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Re: [ontolog-forum] Can Syntax become Semantic ?

To: "[ontolog-forum] " <ontolog-forum@xxxxxxxxxxxxxxxx>
From: Christopher Menzel <cmenzel@xxxxxxxx>
Date: Fri, 22 Jan 2010 18:35:54 -0600
Message-id: <F4D4F62B-BFD7-4193-A9FA-5247D435132C@xxxxxxxx>
On Jan 22, 2010, at 5:08 PM, Rob Freeman wrote:
> Chris,
> On Sat, Jan 23, 2010 at 8:59 AM, Christopher Menzel <cmenzel@xxxxxxxx> wrote:
>> On Jan 22, 2010, at 3:45 AM, Rob Freeman wrote:
>>> ...It's common these days to blame a lack of general 
>knowledge("background") for our inability to program computers to 
>understandnatural language.
>>> I'm convinced much of the problem is that there is a wealth of detail in 
>syntactic structure which we simply throw away.
>>> This is related to my point that there are many computational processes 
>which cannot be completely summarized.
>> You've not made a point you've only asserted a sentence with no clear 
> I thought John stated it well:
> On Wed, Jan 20, 2010 at 4:57 AM, John F. Sowa <sowa@xxxxxxxxxxx> wrote:
> "For some pairs of (M,T), the predicate Will_Halt can be determined by a 
>proof in FOL. But for others, the theorem prover will loop forever. But any 
>(M,T) that is undecidable in FOL will be just as undecidable in English or any 
>other language, formal or informal."    (01)

Oh, so for some reason you are using your own personal terminology "cannot be 
completely summarized" to mean what everyone else means by "undecidable".  
Hence, you also appear to be using "process" to mean "problem", for it is 
*problems* that are decidable or undecidable.  Notably, John is referring to 
the general *problem* of determining whether an arbitrary Turing machine M that 
is set a-going on arbitrary input T (i.e., what is more commonly called a 
computational "process") will eventually halt.    (02)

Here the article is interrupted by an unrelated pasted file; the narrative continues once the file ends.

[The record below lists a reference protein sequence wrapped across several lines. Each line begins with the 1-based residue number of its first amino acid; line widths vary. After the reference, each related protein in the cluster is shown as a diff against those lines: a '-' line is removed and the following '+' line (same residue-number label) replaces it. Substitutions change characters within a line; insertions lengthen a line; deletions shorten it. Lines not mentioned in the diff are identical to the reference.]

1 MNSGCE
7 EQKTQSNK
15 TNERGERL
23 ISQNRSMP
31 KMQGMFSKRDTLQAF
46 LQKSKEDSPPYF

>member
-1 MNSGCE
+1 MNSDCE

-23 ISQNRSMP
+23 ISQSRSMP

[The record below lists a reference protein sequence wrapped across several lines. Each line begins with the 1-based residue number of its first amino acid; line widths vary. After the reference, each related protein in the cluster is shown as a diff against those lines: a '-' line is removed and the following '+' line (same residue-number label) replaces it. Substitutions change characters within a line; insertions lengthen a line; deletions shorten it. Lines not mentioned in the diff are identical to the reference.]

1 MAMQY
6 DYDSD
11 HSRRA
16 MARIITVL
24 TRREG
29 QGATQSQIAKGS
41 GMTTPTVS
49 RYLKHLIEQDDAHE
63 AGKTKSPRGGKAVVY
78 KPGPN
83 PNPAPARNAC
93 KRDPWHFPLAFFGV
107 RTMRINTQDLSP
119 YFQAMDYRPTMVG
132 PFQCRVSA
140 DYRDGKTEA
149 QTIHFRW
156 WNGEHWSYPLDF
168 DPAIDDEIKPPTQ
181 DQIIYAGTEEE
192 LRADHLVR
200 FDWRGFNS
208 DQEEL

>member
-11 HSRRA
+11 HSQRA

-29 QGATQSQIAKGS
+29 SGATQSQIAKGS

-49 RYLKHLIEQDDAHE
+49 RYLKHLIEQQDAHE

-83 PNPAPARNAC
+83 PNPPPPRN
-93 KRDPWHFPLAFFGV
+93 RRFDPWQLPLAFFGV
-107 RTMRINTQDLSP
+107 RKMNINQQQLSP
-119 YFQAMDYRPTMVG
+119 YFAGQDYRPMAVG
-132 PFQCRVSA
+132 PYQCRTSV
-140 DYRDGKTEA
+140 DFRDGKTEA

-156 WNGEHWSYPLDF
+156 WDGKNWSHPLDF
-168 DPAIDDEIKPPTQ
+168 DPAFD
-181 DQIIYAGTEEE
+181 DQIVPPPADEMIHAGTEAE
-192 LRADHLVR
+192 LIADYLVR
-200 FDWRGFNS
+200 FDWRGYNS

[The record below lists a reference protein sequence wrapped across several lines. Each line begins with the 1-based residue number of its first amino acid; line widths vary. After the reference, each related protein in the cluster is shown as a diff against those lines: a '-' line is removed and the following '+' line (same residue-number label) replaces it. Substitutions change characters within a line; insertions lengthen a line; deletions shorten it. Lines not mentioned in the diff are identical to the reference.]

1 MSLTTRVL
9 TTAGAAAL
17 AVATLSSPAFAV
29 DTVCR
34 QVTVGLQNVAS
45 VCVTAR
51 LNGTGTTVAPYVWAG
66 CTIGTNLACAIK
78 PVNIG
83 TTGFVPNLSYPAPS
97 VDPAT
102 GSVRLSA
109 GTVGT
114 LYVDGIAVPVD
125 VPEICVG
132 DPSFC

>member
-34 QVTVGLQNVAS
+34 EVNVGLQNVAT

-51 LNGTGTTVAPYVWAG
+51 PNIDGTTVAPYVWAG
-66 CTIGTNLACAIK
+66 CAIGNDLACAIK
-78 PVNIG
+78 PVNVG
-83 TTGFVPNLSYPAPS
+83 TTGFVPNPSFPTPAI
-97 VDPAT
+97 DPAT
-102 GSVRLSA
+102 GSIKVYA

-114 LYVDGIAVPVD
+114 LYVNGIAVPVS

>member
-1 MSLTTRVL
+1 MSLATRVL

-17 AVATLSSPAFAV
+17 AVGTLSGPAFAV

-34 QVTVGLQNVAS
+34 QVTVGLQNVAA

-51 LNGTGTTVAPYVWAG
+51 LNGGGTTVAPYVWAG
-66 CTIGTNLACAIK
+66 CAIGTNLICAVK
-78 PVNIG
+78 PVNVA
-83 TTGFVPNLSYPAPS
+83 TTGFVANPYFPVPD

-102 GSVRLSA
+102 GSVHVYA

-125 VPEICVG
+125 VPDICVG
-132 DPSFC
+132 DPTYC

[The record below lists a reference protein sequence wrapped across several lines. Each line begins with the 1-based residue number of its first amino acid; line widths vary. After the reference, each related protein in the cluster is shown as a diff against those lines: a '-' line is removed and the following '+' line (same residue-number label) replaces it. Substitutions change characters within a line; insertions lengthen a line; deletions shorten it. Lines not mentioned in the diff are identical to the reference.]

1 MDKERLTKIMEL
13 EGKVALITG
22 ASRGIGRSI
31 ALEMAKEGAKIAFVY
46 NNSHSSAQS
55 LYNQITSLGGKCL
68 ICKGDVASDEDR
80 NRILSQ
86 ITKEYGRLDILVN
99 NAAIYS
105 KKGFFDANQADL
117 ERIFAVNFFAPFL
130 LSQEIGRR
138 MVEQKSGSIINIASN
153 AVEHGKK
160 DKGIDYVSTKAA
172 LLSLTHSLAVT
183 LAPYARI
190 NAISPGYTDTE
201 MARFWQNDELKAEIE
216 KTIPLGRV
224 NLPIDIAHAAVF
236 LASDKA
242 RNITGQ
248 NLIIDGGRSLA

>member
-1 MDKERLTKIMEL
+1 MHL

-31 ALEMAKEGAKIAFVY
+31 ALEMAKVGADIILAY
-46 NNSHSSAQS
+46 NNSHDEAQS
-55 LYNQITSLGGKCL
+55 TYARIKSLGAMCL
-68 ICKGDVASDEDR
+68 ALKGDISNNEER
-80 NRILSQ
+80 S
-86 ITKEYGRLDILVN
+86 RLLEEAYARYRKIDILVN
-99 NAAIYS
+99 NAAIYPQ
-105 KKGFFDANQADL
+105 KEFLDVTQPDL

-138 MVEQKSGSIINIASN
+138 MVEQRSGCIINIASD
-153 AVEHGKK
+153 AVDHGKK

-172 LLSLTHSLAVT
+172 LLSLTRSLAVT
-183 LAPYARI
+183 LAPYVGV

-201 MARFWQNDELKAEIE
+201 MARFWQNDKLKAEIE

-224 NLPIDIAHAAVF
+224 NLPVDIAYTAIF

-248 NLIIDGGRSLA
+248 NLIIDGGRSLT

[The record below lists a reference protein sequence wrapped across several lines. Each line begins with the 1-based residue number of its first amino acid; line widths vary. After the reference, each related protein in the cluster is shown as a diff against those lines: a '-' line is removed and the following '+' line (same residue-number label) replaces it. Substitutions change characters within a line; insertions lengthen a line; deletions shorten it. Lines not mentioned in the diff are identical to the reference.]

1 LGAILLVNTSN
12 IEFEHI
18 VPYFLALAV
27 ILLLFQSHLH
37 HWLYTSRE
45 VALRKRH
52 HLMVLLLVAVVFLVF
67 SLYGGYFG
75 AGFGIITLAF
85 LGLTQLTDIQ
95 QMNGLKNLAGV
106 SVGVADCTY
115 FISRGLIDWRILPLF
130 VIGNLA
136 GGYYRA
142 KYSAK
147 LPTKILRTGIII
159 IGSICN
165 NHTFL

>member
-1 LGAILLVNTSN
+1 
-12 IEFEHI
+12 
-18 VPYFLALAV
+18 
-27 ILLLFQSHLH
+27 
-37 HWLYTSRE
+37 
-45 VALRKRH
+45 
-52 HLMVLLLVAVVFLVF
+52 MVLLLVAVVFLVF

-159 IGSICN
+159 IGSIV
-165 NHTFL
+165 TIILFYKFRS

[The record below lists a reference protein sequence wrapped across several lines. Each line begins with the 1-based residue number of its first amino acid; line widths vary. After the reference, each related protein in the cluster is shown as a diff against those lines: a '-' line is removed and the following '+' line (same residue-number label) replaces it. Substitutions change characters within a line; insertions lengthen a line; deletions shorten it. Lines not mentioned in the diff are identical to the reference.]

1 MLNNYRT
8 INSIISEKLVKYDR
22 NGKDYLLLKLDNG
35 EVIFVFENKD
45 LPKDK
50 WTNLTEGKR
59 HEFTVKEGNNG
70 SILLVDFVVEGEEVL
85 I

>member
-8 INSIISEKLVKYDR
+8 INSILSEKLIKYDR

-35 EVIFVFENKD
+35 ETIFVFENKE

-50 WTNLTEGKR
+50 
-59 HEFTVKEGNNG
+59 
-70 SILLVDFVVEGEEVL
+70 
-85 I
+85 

So it appears that the content of your claim that "there are many computational 
processes which cannot be completely summarized" is nothing more than the fact 
that there are undecidable computational problems.  What I don't understand is 
why you are using your own idiosyncratic terminology for expressing this 
exceedingly well known and rather elementary fact about the limits of 
computation.  Surely the only effect of doing so is to obfuscate what is 
otherwise entirely clear.    (03)

> Or you could look at Stephen Wolfram's idea of "computational 
>irreducibility". It appears to me to be saying the same thing:
> "The empirical fact is that the world of simple programs contains a
> great diversity of behavior, but, because of undecidability, it is
> impossible to predict what they will do before essentially running
> them. The idea demonstrates that there are occurrences where theory's
> predictions are effectively not possible."
> (http://en.wikipedia.org/wiki/Computational_irreducibility.)    (04)

Yes, although he appears to be citing undecidability to illustrate a more 
general claim about the predictive limitations of theories.    (05)

Chris Menzel    (06)

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